Susanne Bier’s Bird Box (2018) starts, like many horror-thriller movies, with a terrifying premise — a monster that gives the insane power and the innocent death. However, as the movie progresses, I have to wonder if the monster has a deeper meaning regarding the human psyche.
Malorie (Sandra Bullock) refuses outside contact as she focuses on her artworks. She is apprehensive of strangers and even relies on her sister (Sarah Paulson) for groceries. All this aloofness, despite her approaching childbirth. Everything changes on her way back from the hospital. A monster is out on the loose and causes its victims to commit suicide. Malorie, along with a group of passersby, hides in a house as a drama of survival, selfishness, and trust unfolds.
Bier never shows the audience what the monster looks like. A rise of the wind, cluster of sounds, and rustling of leaves reveal its terrifying presence. Every time a person sees the monster, a close-up of his or her face manifests all the horror.
One memorable scene is when Gary (Tom Hollander) gazes up into the camera as Malorie screams during childbirth. Beyond him lay sketches of what is supposedly the monster. But what is more chilling than the sharp scales and decaying flesh of the drawing is his eyes and a hint of a smile as he aims to bring his benefactors to death.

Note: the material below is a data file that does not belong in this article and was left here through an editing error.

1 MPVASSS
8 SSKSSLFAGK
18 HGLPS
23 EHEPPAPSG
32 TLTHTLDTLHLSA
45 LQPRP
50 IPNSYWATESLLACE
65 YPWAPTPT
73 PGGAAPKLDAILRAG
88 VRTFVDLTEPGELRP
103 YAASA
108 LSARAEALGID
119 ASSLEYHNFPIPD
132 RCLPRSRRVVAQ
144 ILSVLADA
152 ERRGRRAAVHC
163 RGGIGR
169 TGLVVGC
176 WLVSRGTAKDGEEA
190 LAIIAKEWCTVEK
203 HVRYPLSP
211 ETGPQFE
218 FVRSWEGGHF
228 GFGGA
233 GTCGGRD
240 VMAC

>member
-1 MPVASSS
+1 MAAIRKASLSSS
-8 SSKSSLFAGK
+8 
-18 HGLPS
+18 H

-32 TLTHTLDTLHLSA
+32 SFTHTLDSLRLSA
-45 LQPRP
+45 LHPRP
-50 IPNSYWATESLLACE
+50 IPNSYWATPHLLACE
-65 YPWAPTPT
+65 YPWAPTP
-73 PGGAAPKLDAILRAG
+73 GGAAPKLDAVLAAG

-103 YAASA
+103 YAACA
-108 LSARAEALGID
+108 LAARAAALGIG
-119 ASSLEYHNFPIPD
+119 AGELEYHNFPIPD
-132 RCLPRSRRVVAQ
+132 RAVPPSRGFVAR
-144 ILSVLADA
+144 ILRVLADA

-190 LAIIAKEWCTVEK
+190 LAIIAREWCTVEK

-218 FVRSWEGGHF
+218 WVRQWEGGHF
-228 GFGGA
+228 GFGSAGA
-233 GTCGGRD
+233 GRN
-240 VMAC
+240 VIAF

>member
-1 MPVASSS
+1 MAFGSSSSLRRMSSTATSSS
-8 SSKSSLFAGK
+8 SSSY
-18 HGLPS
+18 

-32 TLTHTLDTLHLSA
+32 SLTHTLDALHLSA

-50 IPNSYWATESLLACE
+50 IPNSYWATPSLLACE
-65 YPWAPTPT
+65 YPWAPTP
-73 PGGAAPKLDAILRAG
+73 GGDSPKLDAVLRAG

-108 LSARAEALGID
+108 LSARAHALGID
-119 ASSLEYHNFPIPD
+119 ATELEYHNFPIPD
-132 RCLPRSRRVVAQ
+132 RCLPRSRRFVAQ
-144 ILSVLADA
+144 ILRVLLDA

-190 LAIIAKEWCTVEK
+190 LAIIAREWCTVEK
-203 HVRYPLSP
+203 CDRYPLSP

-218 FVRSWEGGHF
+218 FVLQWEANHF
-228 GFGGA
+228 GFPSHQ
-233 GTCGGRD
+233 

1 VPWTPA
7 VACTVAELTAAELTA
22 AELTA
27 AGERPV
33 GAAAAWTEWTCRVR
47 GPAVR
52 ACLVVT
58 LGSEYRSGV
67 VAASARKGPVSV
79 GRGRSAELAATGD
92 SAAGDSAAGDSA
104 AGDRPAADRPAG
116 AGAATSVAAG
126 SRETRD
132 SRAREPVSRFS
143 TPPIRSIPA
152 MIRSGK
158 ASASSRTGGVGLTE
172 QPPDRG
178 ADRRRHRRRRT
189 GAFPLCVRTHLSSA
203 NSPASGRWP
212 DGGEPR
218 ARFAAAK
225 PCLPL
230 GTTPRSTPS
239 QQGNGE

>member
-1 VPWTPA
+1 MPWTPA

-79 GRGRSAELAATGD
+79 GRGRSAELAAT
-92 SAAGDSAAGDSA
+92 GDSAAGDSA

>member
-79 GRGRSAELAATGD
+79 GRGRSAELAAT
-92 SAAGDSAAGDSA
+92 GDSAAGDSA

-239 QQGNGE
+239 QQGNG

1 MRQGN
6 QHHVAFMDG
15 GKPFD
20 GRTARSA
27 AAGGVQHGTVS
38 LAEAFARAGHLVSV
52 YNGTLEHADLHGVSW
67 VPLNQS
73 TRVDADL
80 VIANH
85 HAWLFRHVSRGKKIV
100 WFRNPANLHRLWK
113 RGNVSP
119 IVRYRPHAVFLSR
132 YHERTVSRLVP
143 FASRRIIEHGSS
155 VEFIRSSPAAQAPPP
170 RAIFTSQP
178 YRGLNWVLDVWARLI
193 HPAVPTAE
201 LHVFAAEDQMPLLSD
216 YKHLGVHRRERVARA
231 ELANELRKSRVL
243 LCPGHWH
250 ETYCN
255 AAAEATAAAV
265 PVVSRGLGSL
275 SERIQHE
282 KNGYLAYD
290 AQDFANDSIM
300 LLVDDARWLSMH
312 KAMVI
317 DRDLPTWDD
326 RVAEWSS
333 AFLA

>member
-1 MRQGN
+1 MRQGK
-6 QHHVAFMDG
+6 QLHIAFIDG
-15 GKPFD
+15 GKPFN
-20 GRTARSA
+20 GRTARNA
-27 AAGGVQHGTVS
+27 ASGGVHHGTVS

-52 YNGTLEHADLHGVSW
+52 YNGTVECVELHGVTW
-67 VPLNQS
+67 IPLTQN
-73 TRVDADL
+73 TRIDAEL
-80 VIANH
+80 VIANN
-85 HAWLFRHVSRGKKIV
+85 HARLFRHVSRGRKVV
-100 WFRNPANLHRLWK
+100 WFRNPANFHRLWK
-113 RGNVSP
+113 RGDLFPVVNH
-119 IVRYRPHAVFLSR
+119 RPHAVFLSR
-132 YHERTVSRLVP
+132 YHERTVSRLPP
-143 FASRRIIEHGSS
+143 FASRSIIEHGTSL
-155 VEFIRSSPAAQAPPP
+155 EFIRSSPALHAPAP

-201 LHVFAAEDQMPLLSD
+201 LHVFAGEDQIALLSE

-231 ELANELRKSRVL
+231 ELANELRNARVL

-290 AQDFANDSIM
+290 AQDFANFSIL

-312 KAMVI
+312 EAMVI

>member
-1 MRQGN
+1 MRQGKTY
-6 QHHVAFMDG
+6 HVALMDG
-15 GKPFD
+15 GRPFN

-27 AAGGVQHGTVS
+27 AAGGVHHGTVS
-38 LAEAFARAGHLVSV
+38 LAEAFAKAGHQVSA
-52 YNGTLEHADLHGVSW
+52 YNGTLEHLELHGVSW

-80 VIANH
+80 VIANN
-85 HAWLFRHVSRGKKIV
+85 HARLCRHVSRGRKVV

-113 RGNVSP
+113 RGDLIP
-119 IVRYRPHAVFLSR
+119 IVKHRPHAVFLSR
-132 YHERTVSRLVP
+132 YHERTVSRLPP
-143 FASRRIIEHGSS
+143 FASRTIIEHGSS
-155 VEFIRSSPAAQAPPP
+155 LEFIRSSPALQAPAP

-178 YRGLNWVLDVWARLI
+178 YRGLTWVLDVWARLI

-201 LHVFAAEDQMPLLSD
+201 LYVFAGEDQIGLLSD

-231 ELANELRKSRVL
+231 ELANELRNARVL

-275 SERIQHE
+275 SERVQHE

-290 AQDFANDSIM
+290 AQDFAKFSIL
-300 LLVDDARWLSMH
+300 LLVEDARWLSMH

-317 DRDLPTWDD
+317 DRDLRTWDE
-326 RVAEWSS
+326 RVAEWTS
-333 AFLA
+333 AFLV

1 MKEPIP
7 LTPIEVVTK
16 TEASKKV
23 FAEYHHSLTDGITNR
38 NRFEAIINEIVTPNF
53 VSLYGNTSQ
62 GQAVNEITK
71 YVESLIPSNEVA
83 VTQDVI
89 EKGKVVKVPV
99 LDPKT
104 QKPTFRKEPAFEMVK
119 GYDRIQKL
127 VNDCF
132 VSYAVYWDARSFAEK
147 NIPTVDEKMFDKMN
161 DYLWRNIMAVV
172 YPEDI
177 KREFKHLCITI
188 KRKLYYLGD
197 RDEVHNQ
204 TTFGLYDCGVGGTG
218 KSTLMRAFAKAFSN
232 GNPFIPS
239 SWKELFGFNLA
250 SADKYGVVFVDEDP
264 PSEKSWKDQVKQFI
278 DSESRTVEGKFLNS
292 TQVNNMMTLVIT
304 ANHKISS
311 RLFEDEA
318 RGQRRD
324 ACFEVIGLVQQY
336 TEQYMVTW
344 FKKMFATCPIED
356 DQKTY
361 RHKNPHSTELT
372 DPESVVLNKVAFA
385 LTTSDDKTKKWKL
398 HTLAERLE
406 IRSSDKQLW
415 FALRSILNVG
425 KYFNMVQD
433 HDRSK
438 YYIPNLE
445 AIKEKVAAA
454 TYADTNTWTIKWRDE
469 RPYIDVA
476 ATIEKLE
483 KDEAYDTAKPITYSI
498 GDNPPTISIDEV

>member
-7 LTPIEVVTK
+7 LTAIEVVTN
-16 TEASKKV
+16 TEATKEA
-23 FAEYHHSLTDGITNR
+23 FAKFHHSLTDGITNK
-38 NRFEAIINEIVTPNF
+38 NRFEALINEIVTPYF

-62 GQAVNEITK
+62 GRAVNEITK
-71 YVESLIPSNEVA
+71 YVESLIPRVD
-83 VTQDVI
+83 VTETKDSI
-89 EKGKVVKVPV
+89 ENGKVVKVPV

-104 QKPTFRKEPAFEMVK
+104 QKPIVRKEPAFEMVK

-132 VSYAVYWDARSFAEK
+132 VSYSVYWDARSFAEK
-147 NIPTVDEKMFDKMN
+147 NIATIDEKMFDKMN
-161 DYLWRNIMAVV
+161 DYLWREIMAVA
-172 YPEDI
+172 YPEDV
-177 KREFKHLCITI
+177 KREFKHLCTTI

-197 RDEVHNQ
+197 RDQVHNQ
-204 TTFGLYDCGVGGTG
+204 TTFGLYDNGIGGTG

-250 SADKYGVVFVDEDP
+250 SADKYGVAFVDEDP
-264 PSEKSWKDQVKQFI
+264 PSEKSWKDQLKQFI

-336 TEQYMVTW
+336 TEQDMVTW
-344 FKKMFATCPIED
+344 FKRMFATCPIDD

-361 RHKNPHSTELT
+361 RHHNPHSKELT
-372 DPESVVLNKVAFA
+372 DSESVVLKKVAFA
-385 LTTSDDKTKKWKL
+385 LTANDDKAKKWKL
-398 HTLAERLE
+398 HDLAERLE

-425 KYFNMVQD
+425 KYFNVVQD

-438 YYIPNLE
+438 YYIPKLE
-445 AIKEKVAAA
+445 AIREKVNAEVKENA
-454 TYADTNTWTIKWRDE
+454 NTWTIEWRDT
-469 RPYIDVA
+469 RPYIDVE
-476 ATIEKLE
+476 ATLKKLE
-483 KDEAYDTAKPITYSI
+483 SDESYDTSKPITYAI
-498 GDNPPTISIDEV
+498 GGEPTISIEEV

In the following scene, Gary sneaks upstairs and tries to force everyone to open their eyes. In the below shot, he peels back the eyelids of Cheryl (Jacki Weaver) as they look into the face of death together. Instead of showing the object of horror, Bier places the camera squarely into the eyes of the sufferer. It’s an eerie thought to expect the character to die each time they make eye contact with the audience.
Bier makes the audience sympathize with the characters as they step, helplessly blindfolded, out in the world. Human contact is no longer a choice but a mode of survival. The audience watches the blind leading the blind as they explore a world that is no longer sane.
Lastly, the symbol of the birds rounds the direction of the plot. The birds in the cage are detectors of evil, but most importantly the hope to escape. As the protagonist learns later, she needs to bestow identity and trust in the survivors just as much as she needs to keep them alive.